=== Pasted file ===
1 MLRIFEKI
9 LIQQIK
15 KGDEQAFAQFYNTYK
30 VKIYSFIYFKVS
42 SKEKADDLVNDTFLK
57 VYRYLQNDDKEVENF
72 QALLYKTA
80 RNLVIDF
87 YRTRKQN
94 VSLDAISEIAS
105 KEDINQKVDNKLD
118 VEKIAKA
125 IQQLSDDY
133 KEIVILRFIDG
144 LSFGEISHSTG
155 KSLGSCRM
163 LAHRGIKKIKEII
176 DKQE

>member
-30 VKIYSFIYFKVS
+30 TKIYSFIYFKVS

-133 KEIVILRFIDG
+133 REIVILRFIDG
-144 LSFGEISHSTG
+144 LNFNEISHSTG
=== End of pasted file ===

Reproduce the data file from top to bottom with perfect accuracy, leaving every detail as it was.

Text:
1 MLRIFEKI
9 LIQQIK
15 KGDEQAFAQFYNTYK
30 VKIYSFIYFKVS
42 SKEKADDLVNDTFLK
57 VYRYLQNDDKEVENF
72 QALLYKTA
80 RNLVIDF
87 YRTRKQN
94 VSLDAISEIAS
105 KEDINQKVDNKLD
118 VEKIAKA
125 IQQLSDDY
133 KEIVILRFIDG
144 LSFGEISHSTG
155 KSLGSCRM
163 LAHRGIKKIKEII
176 DKQE

>member
-30 VKIYSFIYFKVS
+30 TKIYSFIYFKVS

-133 KEIVILRFIDG
+133 REIVILRFIDG
-144 LSFGEISHSTG
+144 LNFNEISHSTG